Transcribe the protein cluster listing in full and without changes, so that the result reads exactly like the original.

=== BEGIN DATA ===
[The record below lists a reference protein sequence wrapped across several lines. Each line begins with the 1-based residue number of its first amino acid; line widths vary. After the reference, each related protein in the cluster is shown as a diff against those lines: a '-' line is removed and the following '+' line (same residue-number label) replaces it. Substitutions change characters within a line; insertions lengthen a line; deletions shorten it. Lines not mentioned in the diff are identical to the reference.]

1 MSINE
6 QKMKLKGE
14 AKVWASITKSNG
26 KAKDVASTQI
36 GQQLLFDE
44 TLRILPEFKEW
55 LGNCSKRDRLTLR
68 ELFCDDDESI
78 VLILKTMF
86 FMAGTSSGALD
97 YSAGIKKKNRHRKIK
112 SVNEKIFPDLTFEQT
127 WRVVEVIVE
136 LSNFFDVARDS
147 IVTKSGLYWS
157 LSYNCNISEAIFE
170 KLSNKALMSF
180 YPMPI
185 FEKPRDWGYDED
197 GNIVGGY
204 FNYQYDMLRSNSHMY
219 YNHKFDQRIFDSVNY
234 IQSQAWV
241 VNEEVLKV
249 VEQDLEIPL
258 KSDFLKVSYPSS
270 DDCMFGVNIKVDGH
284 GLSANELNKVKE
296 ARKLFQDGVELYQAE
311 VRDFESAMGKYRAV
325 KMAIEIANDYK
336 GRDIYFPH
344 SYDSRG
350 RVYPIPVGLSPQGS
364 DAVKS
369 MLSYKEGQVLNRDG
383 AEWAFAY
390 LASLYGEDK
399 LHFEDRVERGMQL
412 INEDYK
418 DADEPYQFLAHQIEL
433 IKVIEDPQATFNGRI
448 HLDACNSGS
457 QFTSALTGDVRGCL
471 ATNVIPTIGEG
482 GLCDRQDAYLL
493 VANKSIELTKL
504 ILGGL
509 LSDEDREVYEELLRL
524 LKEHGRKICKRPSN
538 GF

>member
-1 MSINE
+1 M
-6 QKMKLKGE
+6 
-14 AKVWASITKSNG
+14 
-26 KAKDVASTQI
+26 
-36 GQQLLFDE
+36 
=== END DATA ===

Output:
[The record below lists a reference protein sequence wrapped across several lines. Each line begins with the 1-based residue number of its first amino acid; line widths vary. After the reference, each related protein in the cluster is shown as a diff against those lines: a '-' line is removed and the following '+' line (same residue-number label) replaces it. Substitutions change characters within a line; insertions lengthen a line; deletions shorten it. Lines not mentioned in the diff are identical to the reference.]

1 MSINE
6 QKMKLKGE
14 AKVWASITKSNG
26 KAKDVASTQI
36 GQQLLFDE
44 TLRILPEFKEW
55 LGNCSKRDRLTLR
68 ELFCDDDESI
78 VLILKTMF
86 FMAGTSSGALD
97 YSAGIKKKNRHRKIK
112 SVNEKIFPDLTFEQT
127 WRVVEVIVE
136 LSNFFDVARDS
147 IVTKSGLYWS
157 LSYNCNISEAIFE
170 KLSNKALMSF
180 YPMPI
185 FEKPRDWGYDED
197 GNIVGGY
204 FNYQYDMLRSNSHMY
219 YNHKFDQRIFDSVNY
234 IQSQAWV
241 VNEEVLKV
249 VEQDLEIPL
258 KSDFLKVSYPSS
270 DDCMFGVNIKVDGH
284 GLSANELNKVKE
296 ARKLFQDGVELYQAE
311 VRDFESAMGKYRAV
325 KMAIEIANDYK
336 GRDIYFPH
344 SYDSRG
350 RVYPIPVGLSPQGS
364 DAVKS
369 MLSYKEGQVLNRDG
383 AEWAFAY
390 LASLYGEDK
399 LHFEDRVERGMQL
412 INEDYK
418 DADEPYQFLAHQIEL
433 IKVIEDPQATFNGRI
448 HLDACNSGS
457 QFTSALTGDVRGCL
471 ATNVIPTIGEG
482 GLCDRQDAYLL
493 VANKSIELTKL
504 ILGGL
509 LSDEDREVYEELLRL
524 LKEHGRKICKRPSN
538 GF

>member
-1 MSINE
+1 M
-6 QKMKLKGE
+6 
-14 AKVWASITKSNG
+14 
-26 KAKDVASTQI
+26 
-36 GQQLLFDE
+36 